Cameras, Guns, Bombs, and Freedom

I was just reading over at San Francisco and Los Angeles about the precautions that were taken in London that might have tipped off police, and how ineffective they were in attack prevention. Of course, this is right on top of the GAO report on security. We’re no strangers to public surveillance here in DC, with cameras all over the city, throughout the Metro system, not to mention the cameras in elevators, offices and other places, but does it infringe upon your rights directly?

That I’m not so sure of. I’m not thrilled about the idea of prosecution-via-camera (think speed and red light cameras), but is the surveillance making public spaces more public than they already are? That I’m not convinced of either. What do you think?

2 Comments so far

  1. xian (unregistered) on July 26th, 2005 @ 7:24 am

    It seems like everytime there’s a bombing, after the attack we hear about how the police could have prevented it. It’s kind of a passive-aggressive way of blaming some entity without officially placing blame anywhere. Of course attacks could have been prevented. They’re probably successfully prevented all the time. This time they just weren’t.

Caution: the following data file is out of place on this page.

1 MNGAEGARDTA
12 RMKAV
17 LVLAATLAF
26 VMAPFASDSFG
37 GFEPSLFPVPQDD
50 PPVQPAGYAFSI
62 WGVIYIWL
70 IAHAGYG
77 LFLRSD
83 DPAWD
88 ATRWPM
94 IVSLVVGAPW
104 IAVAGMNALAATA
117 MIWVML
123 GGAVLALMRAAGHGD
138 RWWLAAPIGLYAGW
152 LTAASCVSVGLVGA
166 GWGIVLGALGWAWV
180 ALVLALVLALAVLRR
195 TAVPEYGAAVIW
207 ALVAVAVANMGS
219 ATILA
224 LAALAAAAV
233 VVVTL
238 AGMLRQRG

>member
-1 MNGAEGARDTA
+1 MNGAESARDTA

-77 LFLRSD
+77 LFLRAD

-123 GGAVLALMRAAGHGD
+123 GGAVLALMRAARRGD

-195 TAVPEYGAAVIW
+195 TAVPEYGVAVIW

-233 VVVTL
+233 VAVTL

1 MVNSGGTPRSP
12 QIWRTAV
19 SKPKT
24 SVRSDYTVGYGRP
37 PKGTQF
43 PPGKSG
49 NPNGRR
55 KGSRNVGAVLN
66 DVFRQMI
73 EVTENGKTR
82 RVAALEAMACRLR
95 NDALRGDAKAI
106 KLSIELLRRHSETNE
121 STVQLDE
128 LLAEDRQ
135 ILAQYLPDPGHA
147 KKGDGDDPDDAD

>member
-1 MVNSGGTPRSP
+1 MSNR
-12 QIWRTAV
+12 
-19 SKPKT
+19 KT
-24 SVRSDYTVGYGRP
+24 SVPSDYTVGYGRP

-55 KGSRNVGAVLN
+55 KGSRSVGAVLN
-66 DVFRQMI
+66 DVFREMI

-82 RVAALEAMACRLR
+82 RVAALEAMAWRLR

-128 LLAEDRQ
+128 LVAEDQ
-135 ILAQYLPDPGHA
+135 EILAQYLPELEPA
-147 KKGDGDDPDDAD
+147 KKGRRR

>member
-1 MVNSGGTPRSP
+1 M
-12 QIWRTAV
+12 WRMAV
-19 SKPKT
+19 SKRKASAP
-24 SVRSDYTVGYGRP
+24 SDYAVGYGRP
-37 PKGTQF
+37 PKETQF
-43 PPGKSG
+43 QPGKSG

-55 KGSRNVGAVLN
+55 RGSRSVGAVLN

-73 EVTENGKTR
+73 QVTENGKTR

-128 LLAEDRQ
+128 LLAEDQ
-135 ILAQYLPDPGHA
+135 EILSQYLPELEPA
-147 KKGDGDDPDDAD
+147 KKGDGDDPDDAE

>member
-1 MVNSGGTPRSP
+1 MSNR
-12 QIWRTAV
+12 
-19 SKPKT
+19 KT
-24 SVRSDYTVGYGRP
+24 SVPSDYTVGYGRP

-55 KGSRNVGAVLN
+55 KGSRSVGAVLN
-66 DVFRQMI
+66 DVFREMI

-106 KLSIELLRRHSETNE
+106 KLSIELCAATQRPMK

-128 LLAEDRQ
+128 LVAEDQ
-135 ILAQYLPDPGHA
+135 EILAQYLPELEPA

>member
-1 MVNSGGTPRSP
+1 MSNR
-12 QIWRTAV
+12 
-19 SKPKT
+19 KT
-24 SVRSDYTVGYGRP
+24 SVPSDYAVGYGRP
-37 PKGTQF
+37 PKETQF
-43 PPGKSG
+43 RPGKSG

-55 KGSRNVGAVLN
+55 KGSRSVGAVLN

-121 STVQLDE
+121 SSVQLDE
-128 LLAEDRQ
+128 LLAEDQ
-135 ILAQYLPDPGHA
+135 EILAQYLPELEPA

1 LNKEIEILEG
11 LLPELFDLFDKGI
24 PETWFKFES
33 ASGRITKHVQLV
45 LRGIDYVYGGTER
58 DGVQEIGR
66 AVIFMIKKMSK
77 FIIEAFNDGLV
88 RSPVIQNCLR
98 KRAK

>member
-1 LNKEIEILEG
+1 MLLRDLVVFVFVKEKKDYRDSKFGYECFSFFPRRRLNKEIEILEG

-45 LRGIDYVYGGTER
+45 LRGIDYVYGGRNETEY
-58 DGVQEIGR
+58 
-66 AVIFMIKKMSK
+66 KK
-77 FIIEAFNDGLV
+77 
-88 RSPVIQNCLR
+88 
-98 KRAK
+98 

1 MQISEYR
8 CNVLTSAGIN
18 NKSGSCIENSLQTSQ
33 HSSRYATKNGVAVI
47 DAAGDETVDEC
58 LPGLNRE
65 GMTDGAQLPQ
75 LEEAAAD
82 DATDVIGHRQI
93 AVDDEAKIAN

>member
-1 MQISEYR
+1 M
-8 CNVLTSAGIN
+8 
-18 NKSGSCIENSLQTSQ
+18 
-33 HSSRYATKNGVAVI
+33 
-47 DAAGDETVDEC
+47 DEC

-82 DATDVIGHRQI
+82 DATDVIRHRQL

I have no problems with public surveillance cameras. The police can’t be everywhere, and I have nothing to hide. Besides if I want privacy, I stay home.


  2. Jeff (unregistered) on August 16th, 2005 @ 9:24 am

    Yesterday, I noticed some interesting “orbs” on the ceiling of the Metro car I was riding. Security cameras? I took a photo and blogged it.



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